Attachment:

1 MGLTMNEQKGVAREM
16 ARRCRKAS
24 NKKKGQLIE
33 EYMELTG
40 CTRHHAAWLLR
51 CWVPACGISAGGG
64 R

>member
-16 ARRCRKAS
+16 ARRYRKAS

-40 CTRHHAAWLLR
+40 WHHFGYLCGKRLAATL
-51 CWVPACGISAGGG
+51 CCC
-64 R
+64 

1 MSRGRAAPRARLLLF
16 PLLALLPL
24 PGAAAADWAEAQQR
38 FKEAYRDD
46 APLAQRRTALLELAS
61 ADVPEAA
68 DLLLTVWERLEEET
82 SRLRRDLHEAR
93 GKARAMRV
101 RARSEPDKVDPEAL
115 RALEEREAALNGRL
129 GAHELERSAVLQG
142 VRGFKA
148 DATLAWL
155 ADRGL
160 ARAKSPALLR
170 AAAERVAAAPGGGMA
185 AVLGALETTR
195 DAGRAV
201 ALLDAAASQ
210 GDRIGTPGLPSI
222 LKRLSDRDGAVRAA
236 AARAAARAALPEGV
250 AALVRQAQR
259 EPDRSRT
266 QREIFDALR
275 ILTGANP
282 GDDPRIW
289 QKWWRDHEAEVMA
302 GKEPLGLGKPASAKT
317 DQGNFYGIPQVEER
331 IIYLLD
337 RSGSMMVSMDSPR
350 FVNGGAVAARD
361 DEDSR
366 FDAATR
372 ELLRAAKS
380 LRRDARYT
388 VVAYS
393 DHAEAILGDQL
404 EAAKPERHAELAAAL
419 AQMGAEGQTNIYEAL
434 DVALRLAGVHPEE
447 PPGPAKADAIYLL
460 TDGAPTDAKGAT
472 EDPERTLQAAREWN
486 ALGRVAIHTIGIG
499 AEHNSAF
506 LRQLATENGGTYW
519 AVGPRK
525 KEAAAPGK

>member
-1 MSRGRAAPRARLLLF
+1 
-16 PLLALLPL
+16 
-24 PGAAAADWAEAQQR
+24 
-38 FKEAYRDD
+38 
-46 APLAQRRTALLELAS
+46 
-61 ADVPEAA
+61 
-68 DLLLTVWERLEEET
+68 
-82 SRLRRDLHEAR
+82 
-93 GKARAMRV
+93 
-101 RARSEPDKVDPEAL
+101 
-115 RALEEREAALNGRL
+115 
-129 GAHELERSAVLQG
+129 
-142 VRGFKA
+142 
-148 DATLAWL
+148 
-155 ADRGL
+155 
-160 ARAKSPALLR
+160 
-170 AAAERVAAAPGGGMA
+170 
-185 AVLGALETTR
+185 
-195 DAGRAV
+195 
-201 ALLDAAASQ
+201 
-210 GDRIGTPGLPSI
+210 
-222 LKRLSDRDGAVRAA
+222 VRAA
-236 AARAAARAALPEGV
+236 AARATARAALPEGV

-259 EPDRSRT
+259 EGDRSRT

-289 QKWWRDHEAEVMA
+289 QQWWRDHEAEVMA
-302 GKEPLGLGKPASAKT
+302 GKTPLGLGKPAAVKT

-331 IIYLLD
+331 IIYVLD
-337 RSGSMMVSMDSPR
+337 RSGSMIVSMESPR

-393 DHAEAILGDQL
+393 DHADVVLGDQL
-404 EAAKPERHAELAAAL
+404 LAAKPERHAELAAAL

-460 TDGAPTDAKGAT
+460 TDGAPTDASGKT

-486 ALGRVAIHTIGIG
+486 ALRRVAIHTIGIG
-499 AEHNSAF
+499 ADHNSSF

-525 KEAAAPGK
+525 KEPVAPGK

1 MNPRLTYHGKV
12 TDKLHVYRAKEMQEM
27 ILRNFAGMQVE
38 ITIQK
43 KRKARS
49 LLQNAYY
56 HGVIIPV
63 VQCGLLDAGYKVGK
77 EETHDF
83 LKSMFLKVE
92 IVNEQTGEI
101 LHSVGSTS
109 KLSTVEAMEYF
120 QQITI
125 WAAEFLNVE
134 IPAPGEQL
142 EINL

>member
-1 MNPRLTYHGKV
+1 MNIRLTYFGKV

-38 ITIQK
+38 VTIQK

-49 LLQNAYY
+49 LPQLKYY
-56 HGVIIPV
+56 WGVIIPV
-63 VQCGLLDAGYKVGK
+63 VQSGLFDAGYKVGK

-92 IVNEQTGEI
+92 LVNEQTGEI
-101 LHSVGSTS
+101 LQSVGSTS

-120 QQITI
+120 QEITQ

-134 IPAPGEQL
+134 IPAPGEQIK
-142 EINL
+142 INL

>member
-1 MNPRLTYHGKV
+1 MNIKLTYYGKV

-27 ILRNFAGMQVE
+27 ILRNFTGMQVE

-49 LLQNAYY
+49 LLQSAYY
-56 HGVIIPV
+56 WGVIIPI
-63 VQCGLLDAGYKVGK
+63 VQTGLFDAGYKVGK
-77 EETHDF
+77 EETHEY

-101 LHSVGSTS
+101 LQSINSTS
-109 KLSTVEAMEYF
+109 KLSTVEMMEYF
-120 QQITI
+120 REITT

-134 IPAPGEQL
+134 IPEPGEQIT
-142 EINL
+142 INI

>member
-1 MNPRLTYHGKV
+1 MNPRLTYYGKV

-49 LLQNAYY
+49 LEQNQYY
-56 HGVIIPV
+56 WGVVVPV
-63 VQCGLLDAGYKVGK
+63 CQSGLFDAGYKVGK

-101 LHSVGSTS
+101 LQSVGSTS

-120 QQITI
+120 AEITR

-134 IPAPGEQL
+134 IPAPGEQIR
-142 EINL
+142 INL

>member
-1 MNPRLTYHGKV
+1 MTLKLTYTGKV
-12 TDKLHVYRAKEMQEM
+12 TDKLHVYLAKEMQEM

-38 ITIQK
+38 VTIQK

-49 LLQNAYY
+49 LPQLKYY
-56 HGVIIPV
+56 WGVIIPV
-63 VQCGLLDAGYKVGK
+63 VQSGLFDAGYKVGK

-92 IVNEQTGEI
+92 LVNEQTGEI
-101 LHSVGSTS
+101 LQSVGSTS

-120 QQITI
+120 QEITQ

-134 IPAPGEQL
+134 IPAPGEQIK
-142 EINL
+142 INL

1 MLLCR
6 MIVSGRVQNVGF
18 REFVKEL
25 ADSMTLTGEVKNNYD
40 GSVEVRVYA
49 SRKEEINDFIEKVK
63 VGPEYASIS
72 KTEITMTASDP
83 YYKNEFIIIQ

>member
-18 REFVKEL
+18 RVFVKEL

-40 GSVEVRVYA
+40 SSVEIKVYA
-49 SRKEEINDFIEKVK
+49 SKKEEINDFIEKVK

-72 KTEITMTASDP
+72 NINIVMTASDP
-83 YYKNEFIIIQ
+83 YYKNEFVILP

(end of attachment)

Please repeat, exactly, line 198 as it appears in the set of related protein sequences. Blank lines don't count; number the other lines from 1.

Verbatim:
>member